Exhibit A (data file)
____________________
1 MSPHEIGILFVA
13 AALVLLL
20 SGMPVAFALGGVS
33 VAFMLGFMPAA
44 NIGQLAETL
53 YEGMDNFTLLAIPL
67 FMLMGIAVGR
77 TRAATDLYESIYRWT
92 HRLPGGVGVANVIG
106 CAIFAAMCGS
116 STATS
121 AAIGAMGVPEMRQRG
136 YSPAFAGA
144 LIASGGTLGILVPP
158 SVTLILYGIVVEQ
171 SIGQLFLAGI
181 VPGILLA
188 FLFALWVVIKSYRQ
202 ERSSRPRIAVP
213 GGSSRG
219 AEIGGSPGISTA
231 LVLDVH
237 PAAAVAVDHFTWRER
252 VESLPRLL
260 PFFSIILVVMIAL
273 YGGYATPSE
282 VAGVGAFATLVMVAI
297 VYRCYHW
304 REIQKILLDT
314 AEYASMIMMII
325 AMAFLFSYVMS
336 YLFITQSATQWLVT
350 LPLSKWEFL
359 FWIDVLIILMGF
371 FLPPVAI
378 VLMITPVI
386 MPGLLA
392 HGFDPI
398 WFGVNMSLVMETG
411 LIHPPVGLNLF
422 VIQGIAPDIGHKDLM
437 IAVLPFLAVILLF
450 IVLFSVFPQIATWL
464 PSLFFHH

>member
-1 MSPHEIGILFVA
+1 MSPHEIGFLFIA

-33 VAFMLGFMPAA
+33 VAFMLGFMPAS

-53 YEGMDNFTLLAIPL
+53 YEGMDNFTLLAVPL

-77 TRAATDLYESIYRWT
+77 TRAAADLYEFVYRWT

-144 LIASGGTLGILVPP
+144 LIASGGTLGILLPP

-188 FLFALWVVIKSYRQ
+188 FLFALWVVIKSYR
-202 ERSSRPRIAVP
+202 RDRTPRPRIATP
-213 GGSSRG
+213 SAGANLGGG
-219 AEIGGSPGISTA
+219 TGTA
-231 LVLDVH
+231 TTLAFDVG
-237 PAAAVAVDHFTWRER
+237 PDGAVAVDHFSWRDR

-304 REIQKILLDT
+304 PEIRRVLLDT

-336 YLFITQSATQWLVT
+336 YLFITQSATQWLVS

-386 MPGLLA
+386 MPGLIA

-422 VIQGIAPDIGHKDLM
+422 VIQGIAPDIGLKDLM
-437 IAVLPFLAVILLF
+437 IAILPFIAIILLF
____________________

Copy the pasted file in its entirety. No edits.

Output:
1 MSPHEIGILFVA
13 AALVLLL
20 SGMPVAFALGGVS
33 VAFMLGFMPAA
44 NIGQLAETL
53 YEGMDNFTLLAIPL
67 FMLMGIAVGR
77 TRAATDLYESIYRWT
92 HRLPGGVGVANVIG
106 CAIFAAMCGS
116 STATS
121 AAIGAMGVPEMRQRG
136 YSPAFAGA
144 LIASGGTLGILVPP
158 SVTLILYGIVVEQ
171 SIGQLFLAGI
181 VPGILLA
188 FLFALWVVIKSYRQ
202 ERSSRPRIAVP
213 GGSSRG
219 AEIGGSPGISTA
231 LVLDVH
237 PAAAVAVDHFTWRER
252 VESLPRLL
260 PFFSIILVVMIAL
273 YGGYATPSE
282 VAGVGAFATLVMVAI
297 VYRCYHW
304 REIQKILLDT
314 AEYASMIMMII
325 AMAFLFSYVMS
336 YLFITQSATQWLVT
350 LPLSKWEFL
359 FWIDVLIILMGF
371 FLPPVAI
378 VLMITPVI
386 MPGLLA
392 HGFDPI
398 WFGVNMSLVMETG
411 LIHPPVGLNLF
422 VIQGIAPDIGHKDLM
437 IAVLPFLAVILLF
450 IVLFSVFPQIATWL
464 PSLFFHH

>member
-1 MSPHEIGILFVA
+1 MSPHEIGFLFIA

-33 VAFMLGFMPAA
+33 VAFMLGFMPAS

-53 YEGMDNFTLLAIPL
+53 YEGMDNFTLLAVPL

-77 TRAATDLYESIYRWT
+77 TRAAADLYEFVYRWT

-144 LIASGGTLGILVPP
+144 LIASGGTLGILLPP

-188 FLFALWVVIKSYRQ
+188 FLFALWVVIKSYR
-202 ERSSRPRIAVP
+202 RDRTPRPRIATP
-213 GGSSRG
+213 SAGANLGGG
-219 AEIGGSPGISTA
+219 TGTA
-231 LVLDVH
+231 TTLAFDVG
-237 PAAAVAVDHFTWRER
+237 PDGAVAVDHFSWRDR

-304 REIQKILLDT
+304 PEIRRVLLDT

-336 YLFITQSATQWLVT
+336 YLFITQSATQWLVS

-386 MPGLLA
+386 MPGLIA

-422 VIQGIAPDIGHKDLM
+422 VIQGIAPDIGLKDLM
-437 IAVLPFLAVILLF
+437 IAILPFIAIILLF